Canadian HR Reporter

April 2020 CAN

Canadian HR Reporter is the national journal of human resource management. It features the latest workplace news, HR best practices, employment law commentary and tools and tips for employers to get the most out of their workforce.

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Page 23 of 31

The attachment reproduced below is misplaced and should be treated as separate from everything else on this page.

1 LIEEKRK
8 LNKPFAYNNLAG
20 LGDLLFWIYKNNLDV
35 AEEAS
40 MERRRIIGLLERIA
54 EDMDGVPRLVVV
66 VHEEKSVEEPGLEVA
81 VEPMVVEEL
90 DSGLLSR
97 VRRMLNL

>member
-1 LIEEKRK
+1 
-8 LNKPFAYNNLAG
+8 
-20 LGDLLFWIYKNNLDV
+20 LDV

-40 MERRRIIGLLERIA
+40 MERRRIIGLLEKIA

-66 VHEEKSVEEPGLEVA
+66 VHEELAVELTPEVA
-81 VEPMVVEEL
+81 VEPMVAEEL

24 F E A T U R E S IN Canada, the wage gap continues to be a key issue when it comes to gender equality. Both pay equity and pay equality laws aim to address the gap; these are two different legal concepts that are often confused. What's the difference? Pay equity legislation addresses equal pay for work of equal value. Generally, in Canadian jurisdictions with pay equity legislation, achieving pay equity means that jobs traditionally held by women are paid the same as jobs traditionally held by men. Pay equity laws address the rights of female- dominated occupations as groups, meaning that male- and female- dominated occupations of comparable value with the same employer must be paid equally. Pay equality provisions, which are proactive pay equity and equality obligations for employers. The act is new proactive pay equity legislation for the federally regulated sector that passed in December 2018 and is intended to come into effect in 2020. The act will replace the existing complaint-based system and expand employer obligations, placing the onus of pay equity analysis on employers. It will apply to all federally regulated public and private sector employers with 10 or more employees, as well as ministers' offices. Here are some ways employers can better navigate the act, if it applies. Review compensation practices and research the new provisions: Organizations should familiarize themselves with the act's detailed provisions and be ready to develop an implementation plan for the upcoming changes. Different obligations will apply to small employers (10 to 99 employees), large employers (100- plus employees) and unionized employers, so it's extremely important for organizations to review their PAY DIFFERENCES STILL A CHALLENGE IN CANADA research in 2020 in partnership with Leger. The gender wage gap is also reflected in additional compensation (bonuses) where men reported receiving more than double the amount reported by women ($7,647 compared to $3,251 on average). Women are more likely to report earning less than $30,000 in pre-tax salary (22 per cent compared to 14 per cent for men), while men are significantly more likely to report earning $80,000 or more (30 per cent compared to 13 per cent for women), found the research. The Pay Equity Act While the federal Pay Equity Act is not in effect at the time of writing, its expected entry into force in 2020 reflects a global trend toward more PREPARING FOR NEW PAY EQUITY RULES Passed back in 2018, new rules around pay equity in Canada are expected to come into effect in 2020. Employers can take steps to prepare by reviewing compensation practices and setting up a pay equity committee, says Natalka Haras of ADP required under employment standards or human rights legislation across Canada, address the rights of women employees as individuals. Pay equality or "equal pay for equal work" is the concept that men and women must be paid the same for performing the same job in the same organization. It means a female engineer must be paid equally as a male engineer with the same employer, although reasonable differences due to factors such as seniority or merit are permitted. The wage gap There is still a lot of work to do to eliminate the pay gap in Canada. The average salary for Canadian men in 2019 was $67,704, which is 24 per cent higher than women, who earned $51,352 on average, according to ADP Canada, which conducted market Source: ADP C O M P E N S AT I O N $66,504 Average pay for men per year in 2019 $49,721 Average pay for women per year in 2019 80% Number of men who believe that men and women are compensated equally within their workplace 62% Number of women who believe that men and women are compensated equally in the workplace 45% Number of workers who would leave their current employer if they found out that a colleague of equal standing received preferential compensation based on gender 63% Number of executives who believe men and women are equally compensated 31% Number of executives who feel pay equity is a priority within their organization

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